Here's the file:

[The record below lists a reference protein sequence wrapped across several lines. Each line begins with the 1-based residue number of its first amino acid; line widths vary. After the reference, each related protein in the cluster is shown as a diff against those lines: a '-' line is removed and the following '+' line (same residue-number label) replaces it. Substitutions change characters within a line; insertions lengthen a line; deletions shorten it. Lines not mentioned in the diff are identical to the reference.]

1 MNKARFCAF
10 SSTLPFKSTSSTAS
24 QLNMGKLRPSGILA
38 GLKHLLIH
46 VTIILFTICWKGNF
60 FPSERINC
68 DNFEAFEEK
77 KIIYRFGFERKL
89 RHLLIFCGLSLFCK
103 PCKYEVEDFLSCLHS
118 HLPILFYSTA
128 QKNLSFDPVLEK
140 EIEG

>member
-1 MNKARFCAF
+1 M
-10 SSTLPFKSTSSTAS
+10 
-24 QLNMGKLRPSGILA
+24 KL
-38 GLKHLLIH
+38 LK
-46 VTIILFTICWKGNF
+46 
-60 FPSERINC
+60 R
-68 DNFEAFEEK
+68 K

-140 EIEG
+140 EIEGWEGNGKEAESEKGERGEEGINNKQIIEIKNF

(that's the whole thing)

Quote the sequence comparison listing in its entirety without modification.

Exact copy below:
[The record below lists a reference protein sequence wrapped across several lines. Each line begins with the 1-based residue number of its first amino acid; line widths vary. After the reference, each related protein in the cluster is shown as a diff against those lines: a '-' line is removed and the following '+' line (same residue-number label) replaces it. Substitutions change characters within a line; insertions lengthen a line; deletions shorten it. Lines not mentioned in the diff are identical to the reference.]

1 MNKARFCAF
10 SSTLPFKSTSSTAS
24 QLNMGKLRPSGILA
38 GLKHLLIH
46 VTIILFTICWKGNF
60 FPSERINC
68 DNFEAFEEK
77 KIIYRFGFERKL
89 RHLLIFCGLSLFCK
103 PCKYEVEDFLSCLHS
118 HLPILFYSTA
128 QKNLSFDPVLEK
140 EIEG

>member
-1 MNKARFCAF
+1 M
-10 SSTLPFKSTSSTAS
+10 
-24 QLNMGKLRPSGILA
+24 KL
-38 GLKHLLIH
+38 LK
-46 VTIILFTICWKGNF
+46 
-60 FPSERINC
+60 R
-68 DNFEAFEEK
+68 K

-140 EIEG
+140 EIEGWEGNGKEAESEKGERGEEGINNKQIIEIKNF